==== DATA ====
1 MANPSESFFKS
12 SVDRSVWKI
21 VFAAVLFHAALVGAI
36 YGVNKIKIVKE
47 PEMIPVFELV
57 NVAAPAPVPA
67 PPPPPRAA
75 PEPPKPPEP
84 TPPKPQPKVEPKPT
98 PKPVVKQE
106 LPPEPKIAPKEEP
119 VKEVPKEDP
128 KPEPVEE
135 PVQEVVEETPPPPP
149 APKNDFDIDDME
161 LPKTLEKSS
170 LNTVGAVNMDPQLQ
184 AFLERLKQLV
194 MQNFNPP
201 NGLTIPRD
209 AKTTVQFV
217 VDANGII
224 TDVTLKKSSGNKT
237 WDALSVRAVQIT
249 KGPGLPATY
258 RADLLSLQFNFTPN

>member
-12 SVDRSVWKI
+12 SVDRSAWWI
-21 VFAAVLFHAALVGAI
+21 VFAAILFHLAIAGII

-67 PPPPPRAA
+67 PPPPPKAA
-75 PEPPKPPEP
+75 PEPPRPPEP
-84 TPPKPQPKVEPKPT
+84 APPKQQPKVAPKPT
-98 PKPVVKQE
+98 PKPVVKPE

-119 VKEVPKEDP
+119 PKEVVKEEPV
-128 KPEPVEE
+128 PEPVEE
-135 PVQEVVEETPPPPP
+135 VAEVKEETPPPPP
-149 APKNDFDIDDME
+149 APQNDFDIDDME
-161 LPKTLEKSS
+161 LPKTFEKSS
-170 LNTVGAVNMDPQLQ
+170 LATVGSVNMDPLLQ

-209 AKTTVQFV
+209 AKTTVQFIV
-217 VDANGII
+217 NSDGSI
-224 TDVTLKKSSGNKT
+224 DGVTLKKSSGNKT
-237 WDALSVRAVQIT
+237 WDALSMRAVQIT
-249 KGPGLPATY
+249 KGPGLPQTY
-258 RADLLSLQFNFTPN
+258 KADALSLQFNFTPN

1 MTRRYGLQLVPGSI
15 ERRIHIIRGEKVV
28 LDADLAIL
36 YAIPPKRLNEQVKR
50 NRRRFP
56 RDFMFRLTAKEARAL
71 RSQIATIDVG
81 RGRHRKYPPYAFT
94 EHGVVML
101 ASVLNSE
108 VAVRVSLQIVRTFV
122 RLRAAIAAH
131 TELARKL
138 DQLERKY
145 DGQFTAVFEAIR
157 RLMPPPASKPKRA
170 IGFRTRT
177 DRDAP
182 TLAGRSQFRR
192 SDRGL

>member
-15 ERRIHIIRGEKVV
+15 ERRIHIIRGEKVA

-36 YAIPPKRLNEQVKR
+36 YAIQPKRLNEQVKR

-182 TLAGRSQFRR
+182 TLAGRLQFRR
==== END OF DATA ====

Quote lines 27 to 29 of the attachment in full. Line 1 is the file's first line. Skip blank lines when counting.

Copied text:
>member
-12 SVDRSVWKI
+12 SVDRSAWWI